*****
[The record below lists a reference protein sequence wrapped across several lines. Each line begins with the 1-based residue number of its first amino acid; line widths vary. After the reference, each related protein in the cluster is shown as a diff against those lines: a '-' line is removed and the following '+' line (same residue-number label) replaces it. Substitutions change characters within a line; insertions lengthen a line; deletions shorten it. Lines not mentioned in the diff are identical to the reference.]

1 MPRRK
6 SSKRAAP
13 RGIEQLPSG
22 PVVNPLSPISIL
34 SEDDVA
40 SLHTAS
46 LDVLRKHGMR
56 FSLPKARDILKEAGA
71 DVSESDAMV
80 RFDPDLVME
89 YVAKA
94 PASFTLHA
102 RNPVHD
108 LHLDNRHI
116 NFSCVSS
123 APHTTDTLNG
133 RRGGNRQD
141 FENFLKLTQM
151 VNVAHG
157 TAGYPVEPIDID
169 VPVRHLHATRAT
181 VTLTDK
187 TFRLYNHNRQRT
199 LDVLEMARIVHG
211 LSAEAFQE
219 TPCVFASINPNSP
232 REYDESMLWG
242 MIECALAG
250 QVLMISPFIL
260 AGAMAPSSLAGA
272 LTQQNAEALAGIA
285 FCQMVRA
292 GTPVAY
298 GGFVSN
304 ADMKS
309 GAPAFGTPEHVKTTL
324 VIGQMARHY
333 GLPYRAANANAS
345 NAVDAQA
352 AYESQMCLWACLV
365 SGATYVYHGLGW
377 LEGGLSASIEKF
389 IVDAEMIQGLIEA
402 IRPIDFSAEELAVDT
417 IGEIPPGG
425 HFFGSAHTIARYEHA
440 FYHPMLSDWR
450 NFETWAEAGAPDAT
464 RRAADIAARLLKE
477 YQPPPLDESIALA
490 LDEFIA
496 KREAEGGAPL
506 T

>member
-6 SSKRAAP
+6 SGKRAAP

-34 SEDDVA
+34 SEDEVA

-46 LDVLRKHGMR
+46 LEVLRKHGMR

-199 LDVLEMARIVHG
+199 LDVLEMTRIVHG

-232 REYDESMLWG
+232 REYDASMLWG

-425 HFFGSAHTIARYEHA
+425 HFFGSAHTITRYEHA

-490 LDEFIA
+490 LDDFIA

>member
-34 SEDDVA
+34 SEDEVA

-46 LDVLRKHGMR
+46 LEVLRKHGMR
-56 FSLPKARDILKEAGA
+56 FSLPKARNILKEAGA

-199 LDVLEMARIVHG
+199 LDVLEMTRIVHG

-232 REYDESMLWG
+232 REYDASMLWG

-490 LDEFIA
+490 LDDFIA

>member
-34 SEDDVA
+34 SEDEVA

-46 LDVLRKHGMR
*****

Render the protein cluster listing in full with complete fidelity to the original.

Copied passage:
[The record below lists a reference protein sequence wrapped across several lines. Each line begins with the 1-based residue number of its first amino acid; line widths vary. After the reference, each related protein in the cluster is shown as a diff against those lines: a '-' line is removed and the following '+' line (same residue-number label) replaces it. Substitutions change characters within a line; insertions lengthen a line; deletions shorten it. Lines not mentioned in the diff are identical to the reference.]

1 MPRRK
6 SSKRAAP
13 RGIEQLPSG
22 PVVNPLSPISIL
34 SEDDVA
40 SLHTAS
46 LDVLRKHGMR
56 FSLPKARDILKEAGA
71 DVSESDAMV
80 RFDPDLVME
89 YVAKA
94 PASFTLHA
102 RNPVHD
108 LHLDNRHI
116 NFSCVSS
123 APHTTDTLNG
133 RRGGNRQD
141 FENFLKLTQM
151 VNVAHG
157 TAGYPVEPIDID
169 VPVRHLHATRAT
181 VTLTDK
187 TFRLYNHNRQRT
199 LDVLEMARIVHG
211 LSAEAFQE
219 TPCVFASINPNSP
232 REYDESMLWG
242 MIECALAG
250 QVLMISPFIL
260 AGAMAPSSLAGA
272 LTQQNAEALAGIA
285 FCQMVRA
292 GTPVAY
298 GGFVSN
304 ADMKS
309 GAPAFGTPEHVKTTL
324 VIGQMARHY
333 GLPYRAANANAS
345 NAVDAQA
352 AYESQMCLWACLV
365 SGATYVYHGLGW
377 LEGGLSASIEKF
389 IVDAEMIQGLIEA
402 IRPIDFSAEELAVDT
417 IGEIPPGG
425 HFFGSAHTIARYEHA
440 FYHPMLSDWR
450 NFETWAEAGAPDAT
464 RRAADIAARLLKE
477 YQPPPLDESIALA
490 LDEFIA
496 KREAEGGAPL
506 T

>member
-6 SSKRAAP
+6 SGKRAAP

-34 SEDDVA
+34 SEDEVA

-46 LDVLRKHGMR
+46 LEVLRKHGMR

-199 LDVLEMARIVHG
+199 LDVLEMTRIVHG

-232 REYDESMLWG
+232 REYDASMLWG

-425 HFFGSAHTIARYEHA
+425 HFFGSAHTITRYEHA

-490 LDEFIA
+490 LDDFIA

>member
-34 SEDDVA
+34 SEDEVA

-46 LDVLRKHGMR
+46 LEVLRKHGMR
-56 FSLPKARDILKEAGA
+56 FSLPKARNILKEAGA

-199 LDVLEMARIVHG
+199 LDVLEMTRIVHG

-232 REYDESMLWG
+232 REYDASMLWG

-490 LDEFIA
+490 LDDFIA

>member
-34 SEDDVA
+34 SEDEVA

-46 LDVLRKHGMR